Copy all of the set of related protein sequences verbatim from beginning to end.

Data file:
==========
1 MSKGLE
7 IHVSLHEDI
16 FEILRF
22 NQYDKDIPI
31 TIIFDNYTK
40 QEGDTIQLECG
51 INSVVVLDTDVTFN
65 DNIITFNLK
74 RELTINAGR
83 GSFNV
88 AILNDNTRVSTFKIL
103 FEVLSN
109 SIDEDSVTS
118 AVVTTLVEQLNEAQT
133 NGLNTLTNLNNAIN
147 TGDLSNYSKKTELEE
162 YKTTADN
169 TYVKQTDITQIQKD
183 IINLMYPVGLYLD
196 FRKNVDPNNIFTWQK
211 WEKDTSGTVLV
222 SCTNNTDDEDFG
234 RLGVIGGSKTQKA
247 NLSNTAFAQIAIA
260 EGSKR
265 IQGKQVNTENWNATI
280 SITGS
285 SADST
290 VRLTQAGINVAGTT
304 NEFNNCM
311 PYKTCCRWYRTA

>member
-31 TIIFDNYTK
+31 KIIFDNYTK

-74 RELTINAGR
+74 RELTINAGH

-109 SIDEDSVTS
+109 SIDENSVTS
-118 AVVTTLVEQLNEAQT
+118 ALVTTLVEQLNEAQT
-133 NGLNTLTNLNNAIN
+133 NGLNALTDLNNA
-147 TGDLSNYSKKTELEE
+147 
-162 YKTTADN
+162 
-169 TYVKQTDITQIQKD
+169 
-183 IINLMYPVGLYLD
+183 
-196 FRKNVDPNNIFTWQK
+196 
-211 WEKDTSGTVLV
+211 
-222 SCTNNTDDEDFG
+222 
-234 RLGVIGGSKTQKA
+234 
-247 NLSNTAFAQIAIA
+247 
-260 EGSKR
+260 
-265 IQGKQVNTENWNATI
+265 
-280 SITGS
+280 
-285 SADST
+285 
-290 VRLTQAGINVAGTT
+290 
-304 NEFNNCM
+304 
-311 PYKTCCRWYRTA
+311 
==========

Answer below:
1 MSKGLE
7 IHVSLHEDI
16 FEILRF
22 NQYDKDIPI
31 TIIFDNYTK
40 QEGDTIQLECG
51 INSVVVLDTDVTFN
65 DNIITFNLK
74 RELTINAGR
83 GSFNV
88 AILNDNTRVSTFKIL
103 FEVLSN
109 SIDEDSVTS
118 AVVTTLVEQLNEAQT
133 NGLNTLTNLNNAIN
147 TGDLSNYSKKTELEE
162 YKTTADN
169 TYVKQTDITQIQKD
183 IINLMYPVGLYLD
196 FRKNVDPNNIFTWQK
211 WEKDTSGTVLV
222 SCTNNTDDEDFG
234 RLGVIGGSKTQKA
247 NLSNTAFAQIAIA
260 EGSKR
265 IQGKQVNTENWNATI
280 SITGS
285 SADST
290 VRLTQAGINVAGTT
304 NEFNNCM
311 PYKTCCRWYRTA

>member
-31 TIIFDNYTK
+31 KIIFDNYTK

-74 RELTINAGR
+74 RELTINAGH

-109 SIDEDSVTS
+109 SIDENSVTS
-118 AVVTTLVEQLNEAQT
+118 ALVTTLVEQLNEAQT
-133 NGLNTLTNLNNAIN
+133 NGLNALTDLNNA
-147 TGDLSNYSKKTELEE
+147 
-162 YKTTADN
+162 
-169 TYVKQTDITQIQKD
+169 
-183 IINLMYPVGLYLD
+183 
-196 FRKNVDPNNIFTWQK
+196 
-211 WEKDTSGTVLV
+211 
-222 SCTNNTDDEDFG
+222 
-234 RLGVIGGSKTQKA
+234 
-247 NLSNTAFAQIAIA
+247 
-260 EGSKR
+260 
-265 IQGKQVNTENWNATI
+265 
-280 SITGS
+280 
-285 SADST
+285 
-290 VRLTQAGINVAGTT
+290 
-304 NEFNNCM
+304 
-311 PYKTCCRWYRTA
+311 